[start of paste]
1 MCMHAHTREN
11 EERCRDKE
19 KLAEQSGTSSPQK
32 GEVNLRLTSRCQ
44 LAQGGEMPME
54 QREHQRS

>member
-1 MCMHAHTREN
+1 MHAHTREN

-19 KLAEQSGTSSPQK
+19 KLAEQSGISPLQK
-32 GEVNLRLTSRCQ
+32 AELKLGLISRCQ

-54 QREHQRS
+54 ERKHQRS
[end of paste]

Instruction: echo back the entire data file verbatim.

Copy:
1 MCMHAHTREN
11 EERCRDKE
19 KLAEQSGTSSPQK
32 GEVNLRLTSRCQ
44 LAQGGEMPME
54 QREHQRS

>member
-1 MCMHAHTREN
+1 MHAHTREN

-19 KLAEQSGTSSPQK
+19 KLAEQSGISPLQK
-32 GEVNLRLTSRCQ
+32 AELKLGLISRCQ

-54 QREHQRS
+54 ERKHQRS